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Unit 12: Earth's Changing Climate // Visuals

Animation(s)

Future CO<sub>2</sub> levels
Future CO2 levels
Carbon dioxide is predicted to reach 760 parts per million by the year 2100, twice the levels of today. View animation

Ice cores
Ice cores
Alternating wet and dry layers in the ice cores, representing seasons, provide precise annual records. View animation

Jasper Ridge plots
Jasper Ridge plots
The Jasper Ridge experiment consists of 128 different treatment areas, manipulating the 4 factors predicted in climate change models: carbon dioxide, heat, water, and nitrogen. View animation

Melting glaciers
Melting glaciers
Glaciers are disappearing and are giving us a very strong signal that the planet is warming. View animation

Polar ice cores
Polar ice cores
Ice cores taken from the polar regions, measuring Earth's climate history 650,000 years into the past, indicate each rise in carbon dioxide level is accompanied by a rise in temperature. View animation

Photograph(s)

Flooding in New Orleans after Hurricane Katrina, 2005
Flooding in New Orleans after Hurricane Katrina, 2005
Damage along the Gulf Coast from Hurricane Katrina in 2005 may be a preview of impacts in other low-lying regions as sea levels rise and storms become more frequent. View image

Polar bear hunting on Arctic sea ice
Polar bear hunting on Arctic sea ice
Polar bears hunt their prey from Arctic sea ice, so climate change threatens their survival. View image

Graphic(s)

Arctic sea ice coverage, 1979 and 2003
Arctic sea ice coverage, 1979 and 2003
According to NASA, Arctic perennial sea ice has been shrinking by 9 percent per decade since the 1970s. This process creates a positive climate feedback by reducing the amount of solar radiation that is reflected back into space from Earth's surface. View image

Atmospheric CO<sub>2</sub> concentrations, 1958-2005
Atmospheric CO2 concentrations, 1958-2005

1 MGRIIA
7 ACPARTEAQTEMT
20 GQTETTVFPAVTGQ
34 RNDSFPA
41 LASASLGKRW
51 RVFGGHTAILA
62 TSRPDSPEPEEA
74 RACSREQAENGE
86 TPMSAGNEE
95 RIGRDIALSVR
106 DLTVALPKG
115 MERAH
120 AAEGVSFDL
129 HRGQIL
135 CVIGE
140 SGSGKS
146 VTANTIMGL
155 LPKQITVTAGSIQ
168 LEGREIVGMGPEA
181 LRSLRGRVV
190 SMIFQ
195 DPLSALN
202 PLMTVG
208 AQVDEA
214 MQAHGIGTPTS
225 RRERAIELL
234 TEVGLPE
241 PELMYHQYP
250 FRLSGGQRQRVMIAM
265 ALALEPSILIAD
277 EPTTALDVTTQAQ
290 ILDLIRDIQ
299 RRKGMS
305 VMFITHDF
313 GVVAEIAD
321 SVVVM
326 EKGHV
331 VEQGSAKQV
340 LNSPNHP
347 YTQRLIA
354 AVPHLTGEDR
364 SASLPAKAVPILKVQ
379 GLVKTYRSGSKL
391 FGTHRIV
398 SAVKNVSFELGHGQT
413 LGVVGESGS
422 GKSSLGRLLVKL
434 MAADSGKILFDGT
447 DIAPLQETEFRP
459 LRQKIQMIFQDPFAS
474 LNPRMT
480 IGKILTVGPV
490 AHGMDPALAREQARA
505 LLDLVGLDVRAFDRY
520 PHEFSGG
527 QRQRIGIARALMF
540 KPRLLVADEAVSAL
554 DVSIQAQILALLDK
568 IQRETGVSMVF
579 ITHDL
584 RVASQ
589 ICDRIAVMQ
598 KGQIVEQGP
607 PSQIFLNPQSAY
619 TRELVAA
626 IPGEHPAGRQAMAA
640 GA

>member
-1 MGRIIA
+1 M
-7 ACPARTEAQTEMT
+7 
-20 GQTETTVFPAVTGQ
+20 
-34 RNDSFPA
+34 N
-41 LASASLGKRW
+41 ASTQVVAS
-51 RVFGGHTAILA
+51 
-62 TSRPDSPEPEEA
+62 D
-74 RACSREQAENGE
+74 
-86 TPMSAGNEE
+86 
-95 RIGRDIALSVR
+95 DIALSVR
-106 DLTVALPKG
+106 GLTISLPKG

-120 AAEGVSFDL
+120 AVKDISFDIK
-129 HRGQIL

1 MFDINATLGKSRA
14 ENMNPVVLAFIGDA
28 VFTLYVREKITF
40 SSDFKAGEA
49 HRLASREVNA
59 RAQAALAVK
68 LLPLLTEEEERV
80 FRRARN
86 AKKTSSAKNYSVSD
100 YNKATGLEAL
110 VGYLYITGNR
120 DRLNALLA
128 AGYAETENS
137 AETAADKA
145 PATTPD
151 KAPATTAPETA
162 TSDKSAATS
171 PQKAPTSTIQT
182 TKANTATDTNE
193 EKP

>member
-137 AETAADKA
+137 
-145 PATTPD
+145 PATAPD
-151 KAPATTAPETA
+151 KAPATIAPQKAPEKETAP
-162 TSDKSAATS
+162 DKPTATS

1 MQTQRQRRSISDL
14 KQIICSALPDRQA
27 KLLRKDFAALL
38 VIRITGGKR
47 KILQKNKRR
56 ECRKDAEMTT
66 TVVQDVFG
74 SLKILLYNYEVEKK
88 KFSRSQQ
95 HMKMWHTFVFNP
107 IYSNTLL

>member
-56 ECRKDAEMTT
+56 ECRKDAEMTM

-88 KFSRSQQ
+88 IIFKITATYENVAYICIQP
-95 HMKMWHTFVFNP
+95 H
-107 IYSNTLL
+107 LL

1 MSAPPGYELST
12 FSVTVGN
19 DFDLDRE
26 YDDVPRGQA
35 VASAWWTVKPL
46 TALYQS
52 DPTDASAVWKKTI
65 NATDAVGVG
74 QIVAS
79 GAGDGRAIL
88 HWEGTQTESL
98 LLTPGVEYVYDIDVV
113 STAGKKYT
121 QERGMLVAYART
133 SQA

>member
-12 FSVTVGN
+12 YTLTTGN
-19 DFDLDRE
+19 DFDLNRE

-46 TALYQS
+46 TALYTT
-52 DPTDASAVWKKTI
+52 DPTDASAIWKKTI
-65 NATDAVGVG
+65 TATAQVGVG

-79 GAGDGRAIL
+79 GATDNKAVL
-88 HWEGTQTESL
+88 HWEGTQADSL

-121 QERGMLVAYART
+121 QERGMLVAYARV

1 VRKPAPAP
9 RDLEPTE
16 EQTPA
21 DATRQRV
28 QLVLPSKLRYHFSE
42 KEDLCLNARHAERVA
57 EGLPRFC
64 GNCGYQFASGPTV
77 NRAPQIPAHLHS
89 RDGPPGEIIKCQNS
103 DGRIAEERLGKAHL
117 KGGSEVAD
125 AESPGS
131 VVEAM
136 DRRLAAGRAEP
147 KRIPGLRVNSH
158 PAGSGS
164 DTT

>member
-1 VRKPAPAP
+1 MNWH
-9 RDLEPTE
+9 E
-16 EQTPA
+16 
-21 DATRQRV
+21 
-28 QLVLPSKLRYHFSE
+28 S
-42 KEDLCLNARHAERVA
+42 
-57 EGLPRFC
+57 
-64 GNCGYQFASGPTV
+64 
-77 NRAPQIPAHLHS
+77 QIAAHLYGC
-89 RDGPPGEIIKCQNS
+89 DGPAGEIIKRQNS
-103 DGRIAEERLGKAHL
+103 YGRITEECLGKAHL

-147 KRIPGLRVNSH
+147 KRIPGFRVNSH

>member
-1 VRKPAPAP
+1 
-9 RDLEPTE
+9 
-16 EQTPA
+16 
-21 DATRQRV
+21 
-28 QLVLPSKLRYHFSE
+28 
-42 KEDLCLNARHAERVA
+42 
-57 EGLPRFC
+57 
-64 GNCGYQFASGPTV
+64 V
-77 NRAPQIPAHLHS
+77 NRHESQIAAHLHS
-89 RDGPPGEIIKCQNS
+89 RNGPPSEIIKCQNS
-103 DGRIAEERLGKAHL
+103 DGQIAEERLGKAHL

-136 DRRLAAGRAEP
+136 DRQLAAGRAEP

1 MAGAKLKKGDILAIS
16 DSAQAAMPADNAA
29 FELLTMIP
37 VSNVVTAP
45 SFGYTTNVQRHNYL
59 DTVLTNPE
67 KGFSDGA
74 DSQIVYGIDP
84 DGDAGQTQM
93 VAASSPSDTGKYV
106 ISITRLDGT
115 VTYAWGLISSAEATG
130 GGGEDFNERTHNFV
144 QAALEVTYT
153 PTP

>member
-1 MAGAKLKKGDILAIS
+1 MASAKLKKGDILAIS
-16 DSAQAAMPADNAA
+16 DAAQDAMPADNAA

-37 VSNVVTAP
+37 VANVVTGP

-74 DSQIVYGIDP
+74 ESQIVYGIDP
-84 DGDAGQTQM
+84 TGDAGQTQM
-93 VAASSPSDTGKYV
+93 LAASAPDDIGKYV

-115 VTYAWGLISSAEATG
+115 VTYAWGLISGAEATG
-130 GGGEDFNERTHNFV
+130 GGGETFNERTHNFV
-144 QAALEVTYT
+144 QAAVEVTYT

Charles David Keeling measured CO2 concentrations at Mauna Loa Observatory in Hawaii, more than 11,000 feet above sea level, to obtain data that did not include emissions from nearby vegetation or human activities. His measurements show a steady rise in atmospheric CO2 concentrations over 47 years. View image

Comparison between modeled and observations of temperature rise since the year 1860
Comparison between modeled and observations of temperature rise since the year 1860
Climate models produce the best match for current trends when they are programmed to simulate both natural and manmade factors that drive climate change. View image

Components and interactions of the global climate system
Components and interactions of the global climate system
Earth's climate is a complex system influenced by sources and processes in the atmosphere, on land, and in the oceans. View image

Earth's energy balance
Earth's energy balance
Earth constantly absorbs energy from the sun and radiates energy back to space. Normally these processes balance each other, but human-driven emissions of greenhouse gases are altering the balance by retaining more heat in the atmosphere. View image

Global temperature record
Global temperature record
This time series shows the combined global land and marine surface temperature record from 1850 through 2006. View image

Hadley Centre GCM projection
Hadley Centre GCM projection
Climate scientists constantly update GCMs to reflect new insights into processes that drive climate change, such as cloud formation. View image

Ice sheet advance during the most recent ice age
Ice sheet advance during the most recent ice age
As recently as 15,000 years ago, during the Wisconsin Glaciation, ice sheets extended south into what are now the Midwestern states. Many North American landscape features, including Cape Cod, Long Island, and the Great Lakes, were shaped by this series of glacial advances and retreats. View image

Infectious diseases are affected by climate change
Infectious diseases are affected by climate change
Infective agents and their vector organisms are sensitive to factors such as temperature, surface water, humidity, wind, soil moisture, and changes in forest distribution. View image

Phenacodus, a sheep-sized herbivore found in the Eocene era
Phenacodus, a sheep-sized herbivore found in the Eocene era
Warm temperatures during the Eocene era favored smaller mammals, whose bodies were better able to manage heat than those of larger mammals that preceded them. View image

Pleistocene glacial deposits in Illinois
Pleistocene glacial deposits in Illinois
Thick deposits of various glacial soils cover much of the state of Illinois. View image

Surface air temperature increase, 1960 to 2060
Surface air temperature increase, 1960 to 2060
Global climate models calculate many variables that affect Earth's climate, such as air and ocean temperatures, cloud distribution, the size of polar ice caps, and the amount of solar radiation that the atmosphere absorbs and reflects. As the figure shows, climate change is projected to affect all regions of Earth, with the most extreme impacts near the poles. View image

Vostok ice-core CO<sub>2</sub>
Vostok ice-core CO2
This ice core data from Russia's Vostok research station at the center of the East Antarctic Ice Sheet shows atmospheric CO2 concentrations dating back more than 400,000 years. View image

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